Heater Cause Of In-Flight Airbus A330 Cockpit Fire?

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A loud bang and a bright flash of white flame greeted the pilots of a Jetstar Airbus A330-200 carrying 203 passengers and crew out of Osaka, Japan, for the Gold Coast, Australia, Thursday as it passed four hours en route 37,000 feet over the Pacific. The cockpit crew donned masks as fumes and smoke filled the flight deck and flames rose near the base of the co-pilot's windscreen. Aside from pilot and co-pilot, two trainees were in the cockpit, one of whom passed forward a fire extinguisher that the co-pilot used to douse the flames. After an estimated 50 seconds the fire appeared to be out and the aircraft was about 20 minutes from Guam, where the crew put down safely after a relatively normal descent. Jetstar cited an electrical connection in a windscreen heater element as the fire's apparent ignition point, according to The Australian, but the Australian Safety Bureau has yet to determine the cause. According to a spokesman for Jetstar, "This is quite a new aircraft, well maintained and the part was factory fitted." Captain Ray Banfield told passengers upon landing, "Never in all my years of flying commercial aircraft had I seen anything like it," according to The Daily Telegraph.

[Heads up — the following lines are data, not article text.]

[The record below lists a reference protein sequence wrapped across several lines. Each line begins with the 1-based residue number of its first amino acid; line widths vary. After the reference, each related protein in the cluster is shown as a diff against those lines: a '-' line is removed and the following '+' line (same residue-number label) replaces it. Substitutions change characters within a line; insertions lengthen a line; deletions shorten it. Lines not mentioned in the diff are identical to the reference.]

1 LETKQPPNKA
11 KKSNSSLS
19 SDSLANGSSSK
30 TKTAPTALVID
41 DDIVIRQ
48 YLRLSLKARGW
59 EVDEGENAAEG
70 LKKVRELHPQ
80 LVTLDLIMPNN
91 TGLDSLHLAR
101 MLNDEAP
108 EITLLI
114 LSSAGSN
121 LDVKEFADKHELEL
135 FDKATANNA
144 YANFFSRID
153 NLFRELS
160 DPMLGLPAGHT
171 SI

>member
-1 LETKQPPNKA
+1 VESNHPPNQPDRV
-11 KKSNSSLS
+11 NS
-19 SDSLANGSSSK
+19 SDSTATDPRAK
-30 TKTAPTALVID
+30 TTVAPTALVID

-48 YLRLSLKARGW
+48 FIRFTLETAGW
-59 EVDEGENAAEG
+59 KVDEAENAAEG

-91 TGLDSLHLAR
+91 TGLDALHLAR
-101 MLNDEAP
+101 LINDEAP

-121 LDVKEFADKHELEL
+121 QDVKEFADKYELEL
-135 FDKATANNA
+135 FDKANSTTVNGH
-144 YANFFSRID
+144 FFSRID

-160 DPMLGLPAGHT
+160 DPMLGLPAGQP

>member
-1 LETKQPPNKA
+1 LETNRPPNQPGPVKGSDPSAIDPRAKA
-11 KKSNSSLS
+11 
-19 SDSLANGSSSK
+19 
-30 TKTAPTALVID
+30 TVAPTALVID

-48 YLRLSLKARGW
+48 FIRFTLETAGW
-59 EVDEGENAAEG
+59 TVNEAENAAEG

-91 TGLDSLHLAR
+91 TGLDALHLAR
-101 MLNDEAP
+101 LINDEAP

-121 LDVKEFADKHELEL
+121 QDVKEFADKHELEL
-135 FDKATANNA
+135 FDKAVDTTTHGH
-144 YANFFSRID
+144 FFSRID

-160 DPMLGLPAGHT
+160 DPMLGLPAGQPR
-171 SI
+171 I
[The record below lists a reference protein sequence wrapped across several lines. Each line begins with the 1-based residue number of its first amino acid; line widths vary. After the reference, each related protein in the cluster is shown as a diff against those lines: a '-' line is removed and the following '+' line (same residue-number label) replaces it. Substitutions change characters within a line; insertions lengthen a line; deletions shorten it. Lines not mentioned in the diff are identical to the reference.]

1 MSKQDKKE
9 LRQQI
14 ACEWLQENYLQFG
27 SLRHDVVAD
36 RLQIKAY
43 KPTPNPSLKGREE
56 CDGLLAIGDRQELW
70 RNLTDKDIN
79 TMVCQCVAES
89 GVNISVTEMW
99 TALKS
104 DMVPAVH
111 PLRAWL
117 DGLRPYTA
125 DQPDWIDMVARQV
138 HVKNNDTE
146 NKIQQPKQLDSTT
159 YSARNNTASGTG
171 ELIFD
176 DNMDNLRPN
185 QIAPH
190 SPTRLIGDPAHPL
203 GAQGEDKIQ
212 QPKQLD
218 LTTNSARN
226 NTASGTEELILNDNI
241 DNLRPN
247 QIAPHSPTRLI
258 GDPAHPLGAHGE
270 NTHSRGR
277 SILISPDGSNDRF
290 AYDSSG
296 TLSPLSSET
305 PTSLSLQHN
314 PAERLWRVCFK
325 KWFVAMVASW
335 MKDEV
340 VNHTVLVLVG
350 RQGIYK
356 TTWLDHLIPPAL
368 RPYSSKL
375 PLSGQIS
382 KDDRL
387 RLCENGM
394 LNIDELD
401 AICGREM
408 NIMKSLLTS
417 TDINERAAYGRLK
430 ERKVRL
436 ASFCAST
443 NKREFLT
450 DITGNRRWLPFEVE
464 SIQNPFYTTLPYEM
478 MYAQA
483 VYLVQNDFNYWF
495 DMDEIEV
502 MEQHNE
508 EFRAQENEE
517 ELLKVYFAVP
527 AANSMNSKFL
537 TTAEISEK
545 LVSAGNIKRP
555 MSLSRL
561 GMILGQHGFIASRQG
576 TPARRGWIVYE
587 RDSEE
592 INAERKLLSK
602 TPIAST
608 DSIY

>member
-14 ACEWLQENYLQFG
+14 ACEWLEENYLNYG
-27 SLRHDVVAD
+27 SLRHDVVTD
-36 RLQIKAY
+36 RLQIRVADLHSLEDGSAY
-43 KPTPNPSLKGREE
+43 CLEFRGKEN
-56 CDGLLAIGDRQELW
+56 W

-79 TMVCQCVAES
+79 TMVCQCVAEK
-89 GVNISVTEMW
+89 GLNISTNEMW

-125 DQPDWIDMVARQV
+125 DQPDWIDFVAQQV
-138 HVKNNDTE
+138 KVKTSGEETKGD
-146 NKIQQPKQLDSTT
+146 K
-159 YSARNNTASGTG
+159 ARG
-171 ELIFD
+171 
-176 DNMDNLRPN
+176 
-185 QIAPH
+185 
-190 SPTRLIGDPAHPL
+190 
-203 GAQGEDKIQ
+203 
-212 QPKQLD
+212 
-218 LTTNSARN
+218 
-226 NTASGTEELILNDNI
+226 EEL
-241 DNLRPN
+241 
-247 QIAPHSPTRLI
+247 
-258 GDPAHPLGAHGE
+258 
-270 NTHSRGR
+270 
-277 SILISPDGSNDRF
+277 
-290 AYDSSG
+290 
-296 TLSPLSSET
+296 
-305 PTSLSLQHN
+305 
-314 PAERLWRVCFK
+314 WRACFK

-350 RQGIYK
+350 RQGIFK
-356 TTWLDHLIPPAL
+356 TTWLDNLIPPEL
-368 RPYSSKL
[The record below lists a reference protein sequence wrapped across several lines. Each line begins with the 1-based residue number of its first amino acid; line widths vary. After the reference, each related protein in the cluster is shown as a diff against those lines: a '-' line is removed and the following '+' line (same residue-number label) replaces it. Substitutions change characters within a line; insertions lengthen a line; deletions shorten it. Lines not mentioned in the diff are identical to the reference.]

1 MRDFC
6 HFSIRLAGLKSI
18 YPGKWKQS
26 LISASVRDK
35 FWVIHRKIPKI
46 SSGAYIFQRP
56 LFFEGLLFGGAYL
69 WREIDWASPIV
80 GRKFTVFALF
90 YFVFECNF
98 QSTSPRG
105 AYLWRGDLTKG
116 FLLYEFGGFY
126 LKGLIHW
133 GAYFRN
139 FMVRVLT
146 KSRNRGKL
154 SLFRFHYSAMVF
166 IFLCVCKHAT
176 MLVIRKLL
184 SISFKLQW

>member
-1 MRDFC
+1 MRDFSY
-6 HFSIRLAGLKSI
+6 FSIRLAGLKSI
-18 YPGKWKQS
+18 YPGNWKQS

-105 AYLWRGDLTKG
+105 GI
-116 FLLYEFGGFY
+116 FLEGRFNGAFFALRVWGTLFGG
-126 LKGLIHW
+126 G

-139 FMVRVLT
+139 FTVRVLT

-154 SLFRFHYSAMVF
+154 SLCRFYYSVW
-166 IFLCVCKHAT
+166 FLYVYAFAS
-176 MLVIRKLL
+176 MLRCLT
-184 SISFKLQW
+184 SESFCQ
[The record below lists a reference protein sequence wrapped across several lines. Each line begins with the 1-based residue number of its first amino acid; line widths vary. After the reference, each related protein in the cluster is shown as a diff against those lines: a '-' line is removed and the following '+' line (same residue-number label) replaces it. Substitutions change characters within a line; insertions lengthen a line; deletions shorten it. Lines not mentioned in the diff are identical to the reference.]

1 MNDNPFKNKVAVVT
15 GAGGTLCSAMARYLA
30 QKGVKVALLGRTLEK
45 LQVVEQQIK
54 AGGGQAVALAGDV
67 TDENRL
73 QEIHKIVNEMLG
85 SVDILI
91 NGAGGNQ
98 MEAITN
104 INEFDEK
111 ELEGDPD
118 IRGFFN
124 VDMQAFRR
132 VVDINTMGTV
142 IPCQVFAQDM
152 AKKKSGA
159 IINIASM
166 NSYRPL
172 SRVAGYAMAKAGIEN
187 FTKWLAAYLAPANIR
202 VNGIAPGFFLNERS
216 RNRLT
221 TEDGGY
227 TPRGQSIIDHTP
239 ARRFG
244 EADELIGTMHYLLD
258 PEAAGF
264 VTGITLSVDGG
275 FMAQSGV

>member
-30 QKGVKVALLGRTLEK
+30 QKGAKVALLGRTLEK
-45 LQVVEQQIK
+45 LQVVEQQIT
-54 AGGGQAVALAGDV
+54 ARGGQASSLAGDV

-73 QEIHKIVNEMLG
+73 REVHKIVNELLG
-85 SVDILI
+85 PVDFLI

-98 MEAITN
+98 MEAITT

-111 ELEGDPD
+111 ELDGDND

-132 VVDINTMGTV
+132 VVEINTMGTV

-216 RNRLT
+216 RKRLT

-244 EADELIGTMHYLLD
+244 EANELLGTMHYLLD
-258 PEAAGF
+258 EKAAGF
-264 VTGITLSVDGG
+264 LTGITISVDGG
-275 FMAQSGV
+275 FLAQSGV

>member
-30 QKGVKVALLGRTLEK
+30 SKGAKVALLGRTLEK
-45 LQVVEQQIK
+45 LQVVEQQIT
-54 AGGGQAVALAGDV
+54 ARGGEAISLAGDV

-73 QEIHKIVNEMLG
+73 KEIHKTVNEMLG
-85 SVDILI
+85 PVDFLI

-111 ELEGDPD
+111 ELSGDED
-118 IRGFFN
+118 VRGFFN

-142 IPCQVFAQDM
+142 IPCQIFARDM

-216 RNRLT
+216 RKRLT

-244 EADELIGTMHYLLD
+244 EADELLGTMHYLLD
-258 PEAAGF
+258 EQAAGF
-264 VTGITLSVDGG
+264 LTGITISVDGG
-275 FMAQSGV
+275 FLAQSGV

Many passengers aboard the two-year-old jet were not immediately aware of the nature of the descent as the pilots could not make announcements through their masks. Some passengers, however, could smell smoke. Upon landing, the aircraft was met with fire trucks and sat for several minutes before proceeding to the terminal. The seemingly freak incident has brought more attention to the Airbus A330-200 as it is the same model as the Air France jet that was lost off the coast of Brazil early this month.